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Print 16 comment(s) - last by woody1.. on Mar 6 at 1:53 PM

New Streaming Stick plugs right into a HDMI port

Taking direct aim at Google’s $35 Chromecast, Roku has announced that a new version of its Streaming Stick is now available. The new version plugs directly into an empty HDMI port on your TV. Roku says that the new version of the Streaming Stick is perfect for wall mounted TVs.
 
The device has 1200 channels of movies, TV, music, news, kids shows and more. It supports resolutions up to 1080p and has a TV user interface with Roku Search integrated. The new Streaming Stick also ships with a Wi-Fi remote control (unlike the Chromecast). The remote has buttons for directly accessing Netflix, Amazon, Blockbuster, and MGo.

 
Apps for Android and iOS smartphones are also supported.
 
The updated Streaming Stick is available now in the U.S. for pre-order at $49.99. The device will be available in retail stores in April. 

Source: Roku



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Will it work in hotels?
By woody1 on 3/5/2014 5:30:20 PM , Rating: 2
Chromecast is not useful for the main thing that I would want it for, i.e., hotel room TVs. Currently, I just use Android devices with hmdi adapters for travel viewing. If the Roku works for that, I might be interested in it.




RE: Will it work in hotels?
By kmmatney on 3/5/2014 6:23:02 PM , Rating: 2
That sounds like a lot of hassle while traveling - I just use by notebook directly (it's 17", though, I can see wanting a bigger screen if you have a small laptop).


RE: Will it work in hotels?
By runutz on 3/5/2014 6:43:26 PM , Rating: 2
Depends on how light your traveling. On business trips where you need a stand alone device (IE has a screen) I can see where you're coming from. A small device like this, a NUC or other device that utilizes the larger hotel screen has its benefits.

As I just retired, I've been looking for small entertainment devices such as this.


RE: Will it work in hotels?
By woody1 on 3/6/2014 1:53:44 PM , Rating: 2
These days, I only travel with a small Android tablet, which is a little small for watching movies. Often, I can connect the tablet up to a TV and watch whatever I want to on the larger screen (better sound, too). The Chromecast would be great for this, if it worked over hotel wifi, but, unfortunately, it doesn't.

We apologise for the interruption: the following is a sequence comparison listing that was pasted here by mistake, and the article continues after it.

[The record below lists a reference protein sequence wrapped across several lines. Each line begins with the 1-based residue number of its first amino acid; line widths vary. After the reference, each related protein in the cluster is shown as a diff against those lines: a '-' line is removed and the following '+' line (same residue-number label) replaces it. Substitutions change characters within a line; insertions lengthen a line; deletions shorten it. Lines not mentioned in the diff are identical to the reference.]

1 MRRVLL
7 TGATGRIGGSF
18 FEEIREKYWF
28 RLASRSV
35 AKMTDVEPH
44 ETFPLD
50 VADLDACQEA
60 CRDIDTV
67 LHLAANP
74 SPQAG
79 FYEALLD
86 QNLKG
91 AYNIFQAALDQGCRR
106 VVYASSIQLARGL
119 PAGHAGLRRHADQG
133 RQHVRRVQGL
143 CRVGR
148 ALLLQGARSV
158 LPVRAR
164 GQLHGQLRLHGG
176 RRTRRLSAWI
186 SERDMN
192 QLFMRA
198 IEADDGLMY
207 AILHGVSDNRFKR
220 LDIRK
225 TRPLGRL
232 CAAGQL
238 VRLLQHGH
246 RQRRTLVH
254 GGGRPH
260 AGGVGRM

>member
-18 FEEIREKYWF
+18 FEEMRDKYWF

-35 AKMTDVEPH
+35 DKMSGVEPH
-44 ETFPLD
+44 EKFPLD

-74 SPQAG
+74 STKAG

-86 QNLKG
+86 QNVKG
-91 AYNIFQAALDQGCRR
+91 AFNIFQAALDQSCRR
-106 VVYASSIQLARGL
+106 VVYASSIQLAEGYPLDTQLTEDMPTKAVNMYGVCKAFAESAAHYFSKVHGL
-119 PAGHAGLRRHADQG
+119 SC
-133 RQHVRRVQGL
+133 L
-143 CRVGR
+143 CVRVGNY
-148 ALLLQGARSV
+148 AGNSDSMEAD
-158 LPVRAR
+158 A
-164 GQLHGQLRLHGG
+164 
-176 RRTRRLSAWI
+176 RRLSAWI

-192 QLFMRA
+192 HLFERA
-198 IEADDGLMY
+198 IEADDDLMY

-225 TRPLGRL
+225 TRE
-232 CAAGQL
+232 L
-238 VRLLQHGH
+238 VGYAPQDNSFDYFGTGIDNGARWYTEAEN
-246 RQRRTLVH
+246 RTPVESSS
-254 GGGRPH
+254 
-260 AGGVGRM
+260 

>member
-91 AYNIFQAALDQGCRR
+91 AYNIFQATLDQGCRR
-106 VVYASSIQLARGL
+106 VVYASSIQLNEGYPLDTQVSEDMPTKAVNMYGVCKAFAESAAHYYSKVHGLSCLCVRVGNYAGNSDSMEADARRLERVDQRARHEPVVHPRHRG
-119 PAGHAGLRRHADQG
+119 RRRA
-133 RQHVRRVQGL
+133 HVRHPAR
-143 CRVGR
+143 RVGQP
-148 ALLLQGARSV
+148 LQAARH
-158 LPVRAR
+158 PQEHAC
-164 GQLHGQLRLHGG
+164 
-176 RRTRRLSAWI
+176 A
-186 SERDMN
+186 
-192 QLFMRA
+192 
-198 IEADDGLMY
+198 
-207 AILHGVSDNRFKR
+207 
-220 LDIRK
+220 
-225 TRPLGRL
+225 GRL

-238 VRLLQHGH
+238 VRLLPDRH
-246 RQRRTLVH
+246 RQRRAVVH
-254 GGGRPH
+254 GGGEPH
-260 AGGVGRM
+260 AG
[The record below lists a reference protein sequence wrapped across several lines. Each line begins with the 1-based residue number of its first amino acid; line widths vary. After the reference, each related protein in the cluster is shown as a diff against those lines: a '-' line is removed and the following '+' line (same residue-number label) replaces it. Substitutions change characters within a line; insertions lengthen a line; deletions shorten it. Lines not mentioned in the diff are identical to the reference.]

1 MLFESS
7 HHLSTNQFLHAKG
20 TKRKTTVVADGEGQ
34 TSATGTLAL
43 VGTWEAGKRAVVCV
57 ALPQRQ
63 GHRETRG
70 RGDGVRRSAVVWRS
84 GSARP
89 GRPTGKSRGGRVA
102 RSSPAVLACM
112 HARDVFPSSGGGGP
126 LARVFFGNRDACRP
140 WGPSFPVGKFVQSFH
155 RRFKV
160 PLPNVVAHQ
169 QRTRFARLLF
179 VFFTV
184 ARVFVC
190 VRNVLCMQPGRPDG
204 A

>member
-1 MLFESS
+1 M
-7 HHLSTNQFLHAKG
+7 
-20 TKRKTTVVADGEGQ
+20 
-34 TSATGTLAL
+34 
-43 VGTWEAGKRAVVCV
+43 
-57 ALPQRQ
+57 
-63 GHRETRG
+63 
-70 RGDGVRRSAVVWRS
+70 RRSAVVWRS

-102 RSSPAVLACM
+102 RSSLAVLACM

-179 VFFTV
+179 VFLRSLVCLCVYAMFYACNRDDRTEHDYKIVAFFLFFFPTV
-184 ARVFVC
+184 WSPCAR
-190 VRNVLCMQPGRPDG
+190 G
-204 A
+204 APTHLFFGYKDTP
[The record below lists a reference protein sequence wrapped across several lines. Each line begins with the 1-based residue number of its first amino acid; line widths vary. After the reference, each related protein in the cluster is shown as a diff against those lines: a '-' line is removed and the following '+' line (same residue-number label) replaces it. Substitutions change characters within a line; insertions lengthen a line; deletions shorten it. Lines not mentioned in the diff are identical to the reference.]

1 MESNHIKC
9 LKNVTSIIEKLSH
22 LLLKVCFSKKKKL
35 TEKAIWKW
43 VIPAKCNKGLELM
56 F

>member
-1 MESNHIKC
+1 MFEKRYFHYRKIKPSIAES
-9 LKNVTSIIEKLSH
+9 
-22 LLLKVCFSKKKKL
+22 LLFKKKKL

RE: Will it work in hotels?
By Reclaimer77 on 3/6/2014 8:33:16 AM , Rating: 1
Why wouldn't Chromecast work for hotel room TV's? Honest question, just curious.


RE: Will it work in hotels?
By brshoemak on 3/6/2014 1:47:07 PM , Rating: 3
Because most hotels have a captive portal set up, so you can connect to their wireless network easily but when you open a web browser a page will pop up requiring you to enter a code (or something) and then agree that you won't use their wifi for nefarious purposes.

A Chromecast has no method for opening a web page, entering a code and agreeing to a ToS. Thus no worky. Bandwidth can also be an issue for streaming.

I took a Kindle (eInk) to a hotel and thankfully the Kindle has an experimental web browser which, while painful as hell to use, did allow me to open the web page and get online using their captive portal.


RE: Will it work in hotels?
By woody1 on 3/6/2014 1:49:09 PM , Rating: 2
Usually, when using hotel wifi (or other hotspot), you connect on wifi, then you have to login on a web page. There's no way to do that 2nd step with a Chromecast device.

Also, in most cases, hotel wifi routers are set up to isolate each WLAN connection from the other WLAN connections for security reasons. This also makes the Chromecast inoperable, because you have to be able to control it from another device, e.g., your phone or laptop.

A simpler approach is just to forget the Chromecast and connect an Android phone or tablet to the PC using an MHL or Slimport adapter. That avoids all the wifi setup problems.


By SAN-Man on 3/5/2014 10:50:37 AM , Rating: 2
Really cheesy...




By dgingerich on 3/5/2014 11:07:37 AM , Rating: 2
I'd be happy with them if they'd just have included a Hulu button. I only use Hulu, Netflix, and Amazon. So, this would be nice for me.


By tayb on 3/5/2014 11:39:38 AM , Rating: 1
Why? It lowers the price of the unit and provides quick access to a few features. If you don't use those features just enjoy the lower price. If you do, well enjoy both. I don't see the negatives.


By SAN-Man on 3/5/2014 1:30:51 PM , Rating: 2
They're cheesy. Might be OK for your dorm room, most people don't like logos all over their devices.


By tayb on 3/5/2014 2:55:05 PM , Rating: 2
It's not a sticker that servers no purpose it is a button that servers a function. Press Netflix to go directly to Netflix. It's functional advertising.

I would actually guess that most people could care less that there is a useful button on their remote.


By SAN-Man on 3/5/2014 4:00:47 PM , Rating: 3
It cheapens the device, functionality or not. It also dates the device, those services could be gone in 6 months (Block Buster anyone).


Lose the remote...
By theplaidfad on 3/5/2014 12:23:53 PM , Rating: 2
... and drop the price to $35.00. Now you're competing with the Google offering.




RE: Lose the remote...
By brshoemak on 3/6/2014 1:40:50 PM , Rating: 2
...or keep the remote but add a QWERTY keyboard to the back and drop the price to $40.

Increase remote size as needed for QWERTY functionality.


Blockbuster?
By CU on 3/5/2014 2:57:01 PM , Rating: 2
I thought they quit streaming. I remember getting an email from them a year or two ago saying I would no longer be able to stream movies from them. Maybe it was just for my device (Blu-Ray player), but I thought it sounded like they were closing up shop.




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